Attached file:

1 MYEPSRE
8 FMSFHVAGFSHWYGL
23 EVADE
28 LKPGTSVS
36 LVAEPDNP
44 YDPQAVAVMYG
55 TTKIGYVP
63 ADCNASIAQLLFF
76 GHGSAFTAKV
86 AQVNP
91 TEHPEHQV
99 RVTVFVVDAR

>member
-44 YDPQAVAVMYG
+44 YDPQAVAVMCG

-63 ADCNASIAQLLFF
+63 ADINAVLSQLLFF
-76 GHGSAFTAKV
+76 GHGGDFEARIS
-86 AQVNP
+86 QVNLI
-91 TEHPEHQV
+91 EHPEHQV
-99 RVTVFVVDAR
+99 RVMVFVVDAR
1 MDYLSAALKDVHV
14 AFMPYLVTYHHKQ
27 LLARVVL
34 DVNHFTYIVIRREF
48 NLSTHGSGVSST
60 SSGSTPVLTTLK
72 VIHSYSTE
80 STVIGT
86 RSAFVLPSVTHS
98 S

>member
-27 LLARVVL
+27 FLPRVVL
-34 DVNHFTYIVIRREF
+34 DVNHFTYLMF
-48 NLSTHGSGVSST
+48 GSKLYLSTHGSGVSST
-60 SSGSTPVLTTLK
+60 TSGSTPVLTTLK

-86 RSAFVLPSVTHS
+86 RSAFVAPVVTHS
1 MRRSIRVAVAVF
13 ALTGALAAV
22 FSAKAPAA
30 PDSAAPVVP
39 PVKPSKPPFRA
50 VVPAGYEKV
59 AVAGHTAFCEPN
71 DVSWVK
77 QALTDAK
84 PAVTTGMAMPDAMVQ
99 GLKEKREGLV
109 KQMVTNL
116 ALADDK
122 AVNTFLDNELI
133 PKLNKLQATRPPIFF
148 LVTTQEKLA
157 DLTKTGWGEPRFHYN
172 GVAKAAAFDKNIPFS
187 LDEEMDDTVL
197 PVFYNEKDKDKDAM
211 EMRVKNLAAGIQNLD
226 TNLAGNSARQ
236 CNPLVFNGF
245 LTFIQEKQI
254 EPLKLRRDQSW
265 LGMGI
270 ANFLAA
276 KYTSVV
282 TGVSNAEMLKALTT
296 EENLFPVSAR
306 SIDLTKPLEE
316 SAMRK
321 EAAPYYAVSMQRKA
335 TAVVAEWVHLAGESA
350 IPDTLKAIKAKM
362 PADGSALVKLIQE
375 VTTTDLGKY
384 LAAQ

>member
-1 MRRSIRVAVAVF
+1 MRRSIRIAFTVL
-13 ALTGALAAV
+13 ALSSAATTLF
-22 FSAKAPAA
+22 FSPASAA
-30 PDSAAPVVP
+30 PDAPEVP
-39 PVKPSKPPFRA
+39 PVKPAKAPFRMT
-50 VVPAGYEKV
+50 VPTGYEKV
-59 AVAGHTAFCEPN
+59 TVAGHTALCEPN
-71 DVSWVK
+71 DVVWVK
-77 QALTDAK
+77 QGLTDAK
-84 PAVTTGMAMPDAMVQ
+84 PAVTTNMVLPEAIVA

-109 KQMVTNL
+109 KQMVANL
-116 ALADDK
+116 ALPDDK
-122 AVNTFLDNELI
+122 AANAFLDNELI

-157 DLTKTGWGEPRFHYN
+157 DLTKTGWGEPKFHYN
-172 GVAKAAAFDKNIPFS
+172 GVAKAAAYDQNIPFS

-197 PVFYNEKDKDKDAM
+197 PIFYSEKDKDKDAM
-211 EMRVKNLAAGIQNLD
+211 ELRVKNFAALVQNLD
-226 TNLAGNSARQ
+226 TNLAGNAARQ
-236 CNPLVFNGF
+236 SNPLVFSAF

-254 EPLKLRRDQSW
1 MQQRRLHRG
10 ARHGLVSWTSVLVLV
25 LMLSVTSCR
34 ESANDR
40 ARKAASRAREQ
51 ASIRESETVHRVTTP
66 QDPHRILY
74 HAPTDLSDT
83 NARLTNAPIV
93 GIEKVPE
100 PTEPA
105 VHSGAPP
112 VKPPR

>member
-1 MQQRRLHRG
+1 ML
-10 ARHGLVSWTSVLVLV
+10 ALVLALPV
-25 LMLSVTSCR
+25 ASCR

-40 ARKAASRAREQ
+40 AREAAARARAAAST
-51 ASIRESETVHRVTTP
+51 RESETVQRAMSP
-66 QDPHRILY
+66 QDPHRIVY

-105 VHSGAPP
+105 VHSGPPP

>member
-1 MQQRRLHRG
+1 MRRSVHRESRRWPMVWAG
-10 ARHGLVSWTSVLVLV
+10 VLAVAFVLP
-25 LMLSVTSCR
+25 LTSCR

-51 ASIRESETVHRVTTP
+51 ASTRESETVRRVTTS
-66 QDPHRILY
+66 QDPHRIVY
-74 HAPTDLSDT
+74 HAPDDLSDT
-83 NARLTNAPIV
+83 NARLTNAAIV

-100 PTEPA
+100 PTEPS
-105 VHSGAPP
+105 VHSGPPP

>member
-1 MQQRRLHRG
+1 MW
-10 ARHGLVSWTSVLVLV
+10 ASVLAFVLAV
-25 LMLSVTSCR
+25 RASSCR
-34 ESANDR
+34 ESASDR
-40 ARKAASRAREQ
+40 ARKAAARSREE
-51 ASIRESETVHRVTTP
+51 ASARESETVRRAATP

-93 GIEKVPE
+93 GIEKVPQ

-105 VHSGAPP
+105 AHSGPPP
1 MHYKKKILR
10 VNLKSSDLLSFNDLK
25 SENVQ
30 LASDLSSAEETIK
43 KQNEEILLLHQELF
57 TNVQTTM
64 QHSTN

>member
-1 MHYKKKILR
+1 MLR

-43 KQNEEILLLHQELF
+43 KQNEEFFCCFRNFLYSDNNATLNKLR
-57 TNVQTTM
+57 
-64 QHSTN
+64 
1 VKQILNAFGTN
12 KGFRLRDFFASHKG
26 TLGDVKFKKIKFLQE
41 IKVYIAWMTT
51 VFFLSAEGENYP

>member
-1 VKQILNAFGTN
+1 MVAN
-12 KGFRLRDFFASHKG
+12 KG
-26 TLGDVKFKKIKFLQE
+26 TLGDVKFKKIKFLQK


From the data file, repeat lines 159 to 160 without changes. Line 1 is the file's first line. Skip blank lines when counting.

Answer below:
+25 LTSCR

-51 ASIRESETVHRVTTP